As the Federal Government’s agency,  EPA oversees and has the final say on the entire Title V process.    

 

Here are the federal, state, and local air quality agencies and links to the  three laws they each are responsible for enforcing:


Kim Meacham Friend of VCAN


3. Timeline of Draft Permit Events to Date

  • In 2012 U.S. Steel first obtained a Title V permit for Clairton Coke Works (CCW).

  • September 26, 2016, U.S. Steel applied for renewal of CCW’s Title V permit.

  • January 13, 2022, ACHD published notice of draft permit, subject to a public comment period that ran until February 28, 2022, and was extended to March 15, 2022.

  • September 28, 2022, ACHD submitted the Proposed Permit to EPA 45-day review for approval.  ACHD withdrew this Permit and then resubmitted the Second Proposed Permit to EPA for its 45-day review and approval on November 16, 2022.

  • January 3, 2023, EPA's 45-day review period ended with no objections.  As a result, ACHD’s Second Proposed Permit for CCW was considered approved.

  • March 6, 2023, Environmental Integrity Project, Penn Environment & Clean Air Council filed Claims A through H as Objections with EPA to Second Proposed Permit. Group Against Smog & Pollution (GASP) filed Claim I with EPA as an additional Objection to the Second Proposed Permit.

  • September 21, 2023, EPA Order by Administrator Regan accepted some Objections & denied other Objections, forcing ACHD to rewrite the Second Proposed Permit.

  • ACHD has now revised the Second Proposed Permit to follow the EPA October 2023 Order.  (We believe these required revisions have been written into a December 6, 2023, TVOP Review Memo document on their website. 

  • ACHD has scheduled a Hearing in Clairton on January 10, 2024, to collect public comment on the revised Second Proposed Permit.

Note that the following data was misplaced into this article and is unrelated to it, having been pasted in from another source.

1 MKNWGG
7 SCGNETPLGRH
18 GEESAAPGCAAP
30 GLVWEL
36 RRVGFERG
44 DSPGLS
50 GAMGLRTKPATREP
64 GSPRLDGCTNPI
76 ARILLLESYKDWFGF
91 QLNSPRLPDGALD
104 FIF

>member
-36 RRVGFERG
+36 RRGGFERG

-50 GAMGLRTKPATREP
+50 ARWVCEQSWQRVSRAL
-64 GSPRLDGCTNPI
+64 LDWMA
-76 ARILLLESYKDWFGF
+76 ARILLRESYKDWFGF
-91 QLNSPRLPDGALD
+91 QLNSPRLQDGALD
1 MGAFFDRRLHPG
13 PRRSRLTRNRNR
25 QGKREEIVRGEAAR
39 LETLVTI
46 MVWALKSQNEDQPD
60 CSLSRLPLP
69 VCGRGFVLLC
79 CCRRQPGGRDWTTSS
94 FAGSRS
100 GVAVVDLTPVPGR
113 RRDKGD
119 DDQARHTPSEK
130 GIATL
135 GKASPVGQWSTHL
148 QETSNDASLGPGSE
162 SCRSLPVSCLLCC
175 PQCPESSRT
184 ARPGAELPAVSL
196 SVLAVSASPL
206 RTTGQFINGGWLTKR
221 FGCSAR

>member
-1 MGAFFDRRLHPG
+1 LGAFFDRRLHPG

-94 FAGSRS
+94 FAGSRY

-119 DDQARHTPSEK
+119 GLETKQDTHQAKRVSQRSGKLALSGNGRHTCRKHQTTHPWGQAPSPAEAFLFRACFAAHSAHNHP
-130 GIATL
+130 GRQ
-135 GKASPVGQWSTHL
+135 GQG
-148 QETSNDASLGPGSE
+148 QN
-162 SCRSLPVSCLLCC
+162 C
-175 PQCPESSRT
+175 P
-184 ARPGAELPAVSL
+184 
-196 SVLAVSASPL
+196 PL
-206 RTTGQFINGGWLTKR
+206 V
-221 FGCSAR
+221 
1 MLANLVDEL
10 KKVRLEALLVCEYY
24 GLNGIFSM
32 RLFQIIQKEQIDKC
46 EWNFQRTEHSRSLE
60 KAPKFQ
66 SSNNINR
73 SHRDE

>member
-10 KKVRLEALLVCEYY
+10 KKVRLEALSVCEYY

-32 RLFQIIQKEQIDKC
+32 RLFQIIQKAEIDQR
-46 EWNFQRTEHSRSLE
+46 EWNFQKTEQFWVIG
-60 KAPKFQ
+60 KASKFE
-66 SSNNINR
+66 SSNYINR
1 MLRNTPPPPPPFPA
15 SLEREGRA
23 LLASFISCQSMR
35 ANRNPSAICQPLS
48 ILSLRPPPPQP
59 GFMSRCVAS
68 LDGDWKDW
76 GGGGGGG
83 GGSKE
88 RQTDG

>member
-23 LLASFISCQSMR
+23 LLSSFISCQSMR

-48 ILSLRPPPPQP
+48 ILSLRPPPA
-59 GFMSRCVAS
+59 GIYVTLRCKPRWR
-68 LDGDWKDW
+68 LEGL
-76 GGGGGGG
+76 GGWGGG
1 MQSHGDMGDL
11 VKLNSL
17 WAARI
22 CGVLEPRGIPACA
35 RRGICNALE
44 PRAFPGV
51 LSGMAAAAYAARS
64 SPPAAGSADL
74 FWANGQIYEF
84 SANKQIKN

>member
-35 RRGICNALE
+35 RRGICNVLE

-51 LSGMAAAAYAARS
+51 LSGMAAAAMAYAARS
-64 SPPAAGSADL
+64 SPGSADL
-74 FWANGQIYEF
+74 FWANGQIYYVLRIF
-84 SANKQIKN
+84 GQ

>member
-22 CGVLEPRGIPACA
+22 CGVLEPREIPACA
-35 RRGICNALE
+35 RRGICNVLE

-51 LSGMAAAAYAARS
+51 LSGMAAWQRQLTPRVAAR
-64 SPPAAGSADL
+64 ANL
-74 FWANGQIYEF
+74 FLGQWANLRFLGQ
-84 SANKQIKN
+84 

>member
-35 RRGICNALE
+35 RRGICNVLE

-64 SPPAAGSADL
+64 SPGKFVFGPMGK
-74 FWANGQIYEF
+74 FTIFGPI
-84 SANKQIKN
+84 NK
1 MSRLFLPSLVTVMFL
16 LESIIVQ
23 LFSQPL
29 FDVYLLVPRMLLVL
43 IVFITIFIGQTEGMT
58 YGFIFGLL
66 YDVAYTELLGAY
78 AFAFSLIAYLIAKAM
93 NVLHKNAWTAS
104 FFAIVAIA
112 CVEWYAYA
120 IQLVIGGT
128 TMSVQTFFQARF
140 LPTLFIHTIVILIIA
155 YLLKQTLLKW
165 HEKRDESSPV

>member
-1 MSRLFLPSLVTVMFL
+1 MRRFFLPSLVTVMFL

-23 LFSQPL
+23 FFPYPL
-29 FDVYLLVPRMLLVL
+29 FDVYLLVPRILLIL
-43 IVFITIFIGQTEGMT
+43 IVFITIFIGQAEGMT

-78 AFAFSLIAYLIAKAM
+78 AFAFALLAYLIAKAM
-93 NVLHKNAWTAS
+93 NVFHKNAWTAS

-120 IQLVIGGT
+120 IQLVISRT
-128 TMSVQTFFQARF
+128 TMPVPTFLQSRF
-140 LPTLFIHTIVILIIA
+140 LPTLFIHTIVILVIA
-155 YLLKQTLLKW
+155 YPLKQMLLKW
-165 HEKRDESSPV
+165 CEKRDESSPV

Art Thomas VCAN Steering Committee member



You can read the official Draft Permit on ACHD's website using the link above. You can also read the Outline written by Qiyam Ansari, VCAN Steering Committee Chair, of the Permit which is posted on the VCAN website.


5. Issues ACHD is seeking Public Comment on January 10, 2024


Emission Limits and Types: Levels for various pollutants, including particulate matter, sulfur dioxide (SO2), nitrogen oxides (NOx), and volatile organic compounds (VOCs). These pollutants can significantly impact air quality and may exacerbate asthma symptoms.


Operational Practices: The facility's operational practices, particularly those related to combustion, use of fuels, and processing methods, can affect the type and amount of pollutants released into the atmosphere. Operational malfunctions or non-compliance with these practices could lead to increased emissions.


Leak Detection and Repair: Incomplete or delayed repair of leaks in equipment could lead to unintended emissions of VOCs and other hazardous air pollutants, which could be asthma triggers.


Monitoring and Testing Protocols: The frequency and effectiveness of monitoring and testing for emissions play a crucial role in ensuring compliance with permitted levels. Inadequate monitoring could result in undetected or underreported emissions.


Record Keeping and Reporting: Accurate record-keeping and timely reporting of emissions data are essential for regulatory compliance and public transparency. Any lapses in these areas might obscure potential air quality issues.


Fugitive Dust and Vehicular Traffic: Operations involving the handling of coal and coke, as well as vehicular traffic within the facility, can contribute to particulate matter in the air. Dust control measures are crucial in mitigating this risk.

This first tip should be a juicy one. It’ll keep your readers with you.



Tom Bailey VCAN Steering Committee member & Secretary


We welcome your feedback on this document and next week’s presentation to our email info@valleycleanair.com